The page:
Reconnecting Practicing Hygienists with the Nation's Leading Educators and Researchers.

Impact of Health Policy

Oral health professionals well versed in access-to-care health policy can serve as important advocates for at-risk populations.

Millions of Americans are struggling with preventable dental diseases in an era when interventions to eradicate these diseases exist. The burden of poor oral health is not borne equally across the United States. Alarming disparities exist among Americans from racial and ethnic minority groups and those with low incomes. For example, approximately 29% of African-American children who live at or below the poverty line have untreated caries, compared with 17% of all US children. Additionally, approximately 40% of African-American working adults have untreated caries, compared with 25% of all US working adults.1

Access to dental care and other interventions that promote, protect, maintain, and/or restore oral health are critical to addressing the oral health crisis in the US. Unfortunately, those who experience untreated dental disease are also more likely to experience barriers to accessing care. While approximately 79% of adults with an income greater than $50,000 have visited a dentist or dental clinic in the past year, the proportion of adults utilizing dental services drops to nearly half (42.8%) for those with incomes less than $15,000.2The cost and availability of dental care are cited as major barriers to access.

Health policies—defined as the decisions, plans, and actions undertaken to achieve special health care goals within a society—play an important role in access to care. While many policies impact access, those with the largest impact generally focus on removing barriers to care (eg, cost, availability, and accessibility) or regulating the health system to enhance the quality and safety of care (eg, professional regulation).

As dental hygiene professionals, we strive to provide the highest level of care to our patients. It is also our professional duty to remain informed about the state of oral health in the US and understand how we can contribute to improving oral health for all Americans, not just our patients. This article reviews the role of key health policies on access to care to educate dental hygienists about opportunities for advocacy (Table 1).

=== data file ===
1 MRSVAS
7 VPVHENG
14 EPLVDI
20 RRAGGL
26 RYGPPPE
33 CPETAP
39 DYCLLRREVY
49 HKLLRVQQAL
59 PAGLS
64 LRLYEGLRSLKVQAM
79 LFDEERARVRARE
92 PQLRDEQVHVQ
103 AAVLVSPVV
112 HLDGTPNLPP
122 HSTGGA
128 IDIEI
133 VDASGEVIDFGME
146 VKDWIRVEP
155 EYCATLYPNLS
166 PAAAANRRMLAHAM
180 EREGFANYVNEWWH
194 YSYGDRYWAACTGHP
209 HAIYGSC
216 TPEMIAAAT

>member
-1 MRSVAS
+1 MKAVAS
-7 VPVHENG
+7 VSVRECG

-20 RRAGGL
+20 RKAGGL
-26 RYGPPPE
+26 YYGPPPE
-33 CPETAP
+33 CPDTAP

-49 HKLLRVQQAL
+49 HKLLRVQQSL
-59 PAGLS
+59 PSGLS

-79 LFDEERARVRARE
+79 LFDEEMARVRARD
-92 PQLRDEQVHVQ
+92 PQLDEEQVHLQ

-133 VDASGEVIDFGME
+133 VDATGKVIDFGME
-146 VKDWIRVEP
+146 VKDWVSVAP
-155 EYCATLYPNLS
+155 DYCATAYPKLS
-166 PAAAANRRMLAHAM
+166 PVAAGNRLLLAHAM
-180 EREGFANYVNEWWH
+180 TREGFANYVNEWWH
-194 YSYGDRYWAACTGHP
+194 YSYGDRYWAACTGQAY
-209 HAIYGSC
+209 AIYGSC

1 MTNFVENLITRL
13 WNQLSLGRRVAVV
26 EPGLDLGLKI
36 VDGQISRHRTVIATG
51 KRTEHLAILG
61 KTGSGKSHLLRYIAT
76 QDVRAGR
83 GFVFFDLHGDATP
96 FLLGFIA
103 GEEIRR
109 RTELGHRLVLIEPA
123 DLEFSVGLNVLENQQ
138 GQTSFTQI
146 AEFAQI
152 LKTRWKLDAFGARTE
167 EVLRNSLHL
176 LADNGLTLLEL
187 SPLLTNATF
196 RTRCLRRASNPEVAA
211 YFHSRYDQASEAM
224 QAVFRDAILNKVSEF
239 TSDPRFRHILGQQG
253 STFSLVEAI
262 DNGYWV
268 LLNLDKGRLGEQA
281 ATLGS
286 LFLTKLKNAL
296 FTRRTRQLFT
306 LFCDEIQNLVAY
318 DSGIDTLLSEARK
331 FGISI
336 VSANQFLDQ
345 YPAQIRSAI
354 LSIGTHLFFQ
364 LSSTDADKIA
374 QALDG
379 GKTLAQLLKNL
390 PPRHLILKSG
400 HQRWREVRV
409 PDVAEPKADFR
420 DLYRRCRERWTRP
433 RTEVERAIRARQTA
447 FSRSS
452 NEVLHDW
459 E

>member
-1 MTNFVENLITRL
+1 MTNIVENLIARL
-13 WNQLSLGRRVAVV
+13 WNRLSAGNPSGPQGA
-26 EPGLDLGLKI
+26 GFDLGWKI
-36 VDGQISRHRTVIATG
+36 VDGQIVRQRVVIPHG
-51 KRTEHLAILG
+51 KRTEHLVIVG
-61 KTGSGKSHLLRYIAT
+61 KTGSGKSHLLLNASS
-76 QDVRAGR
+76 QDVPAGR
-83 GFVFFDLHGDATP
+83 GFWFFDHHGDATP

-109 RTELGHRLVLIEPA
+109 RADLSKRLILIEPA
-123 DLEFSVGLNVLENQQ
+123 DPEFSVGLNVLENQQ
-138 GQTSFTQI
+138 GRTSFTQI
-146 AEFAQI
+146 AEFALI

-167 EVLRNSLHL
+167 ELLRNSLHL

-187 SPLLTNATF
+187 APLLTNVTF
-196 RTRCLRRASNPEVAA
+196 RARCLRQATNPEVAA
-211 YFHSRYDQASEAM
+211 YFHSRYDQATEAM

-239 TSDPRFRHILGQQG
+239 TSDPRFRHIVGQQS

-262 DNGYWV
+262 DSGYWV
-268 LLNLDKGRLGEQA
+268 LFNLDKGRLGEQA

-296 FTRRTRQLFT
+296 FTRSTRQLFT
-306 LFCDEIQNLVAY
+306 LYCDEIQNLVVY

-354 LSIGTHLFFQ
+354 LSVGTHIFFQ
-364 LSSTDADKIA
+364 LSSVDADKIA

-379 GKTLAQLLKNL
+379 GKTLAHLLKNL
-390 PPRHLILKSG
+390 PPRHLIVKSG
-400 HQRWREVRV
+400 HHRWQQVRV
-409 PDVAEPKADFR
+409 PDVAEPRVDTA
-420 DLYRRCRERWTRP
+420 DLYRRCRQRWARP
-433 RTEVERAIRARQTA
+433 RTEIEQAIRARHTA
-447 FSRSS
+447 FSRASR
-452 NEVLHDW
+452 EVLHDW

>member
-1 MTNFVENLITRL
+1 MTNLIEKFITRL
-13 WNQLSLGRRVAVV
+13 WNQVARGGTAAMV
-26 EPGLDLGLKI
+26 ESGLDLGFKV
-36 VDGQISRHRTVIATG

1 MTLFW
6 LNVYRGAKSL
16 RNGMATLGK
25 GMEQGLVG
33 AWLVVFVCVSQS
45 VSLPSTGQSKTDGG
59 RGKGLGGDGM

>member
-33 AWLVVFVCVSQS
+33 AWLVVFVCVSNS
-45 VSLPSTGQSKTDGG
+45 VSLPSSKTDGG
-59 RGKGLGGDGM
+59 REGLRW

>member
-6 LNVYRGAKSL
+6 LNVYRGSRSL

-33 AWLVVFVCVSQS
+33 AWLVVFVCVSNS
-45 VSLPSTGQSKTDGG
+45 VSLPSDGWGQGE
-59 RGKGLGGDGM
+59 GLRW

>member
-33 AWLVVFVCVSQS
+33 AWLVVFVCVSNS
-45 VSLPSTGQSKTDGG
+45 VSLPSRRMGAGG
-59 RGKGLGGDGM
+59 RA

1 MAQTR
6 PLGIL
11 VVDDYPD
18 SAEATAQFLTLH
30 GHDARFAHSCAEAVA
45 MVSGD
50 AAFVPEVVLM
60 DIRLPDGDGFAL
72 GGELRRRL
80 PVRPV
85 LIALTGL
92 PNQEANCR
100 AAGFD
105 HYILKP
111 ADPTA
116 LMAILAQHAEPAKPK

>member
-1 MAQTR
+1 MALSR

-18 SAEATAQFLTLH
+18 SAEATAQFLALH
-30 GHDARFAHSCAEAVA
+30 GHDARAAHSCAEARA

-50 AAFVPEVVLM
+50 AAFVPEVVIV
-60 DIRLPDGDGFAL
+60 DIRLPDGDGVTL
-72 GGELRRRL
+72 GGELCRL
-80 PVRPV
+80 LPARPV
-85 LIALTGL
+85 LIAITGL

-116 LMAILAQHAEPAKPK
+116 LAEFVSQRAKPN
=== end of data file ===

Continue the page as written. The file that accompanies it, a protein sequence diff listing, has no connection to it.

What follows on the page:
Opportunities for AdvocacyPOLICIES AFFECTING ACCESS

For many Americans, the cost of dental care is prohibitive. Dental insurance offsets this cost for those who have it, but one-third (33.3%) of Americans do not have any form of insurance for dental care.3 Those who are uninsured bear the full cost of dental services, and many, especially those with low incomes, are forced to forego oral health care services until they have an acute need. Many in this situation seek high-cost care in their local emergency departments. In fact, 2.18 million dental visits were made to emergency departments in 2012, with a cost of $1.6 billion.4 Expansion of dental insurance represents policy focused on addressing cost as a barrier to access.

Some social insurance programs—such as Medicaid and state-administered insurance for low-income children and adults—provide dental insurance for a segment of the population. Not all social insurance programs, however, cover dental care. Currently, there are no minimum requirements for adult dental coverage within state Medicaid programs. This has led to disparities in dental coverage among low-income adults across state lines. Additionally, Medicare, the federal social insurance program for disabled Americans and those age 65 and older, offers minimal dental benefits, excluding preventive or restorative care. The demand for comprehensive dental services among American older adults is likely to grow in the coming decades. As a result of lifelong access to dental care, a large number of Americans aging into Medicare have retained many of their teeth. However, as policies currently exist, they may lose dental coverage as they transition to Medicare.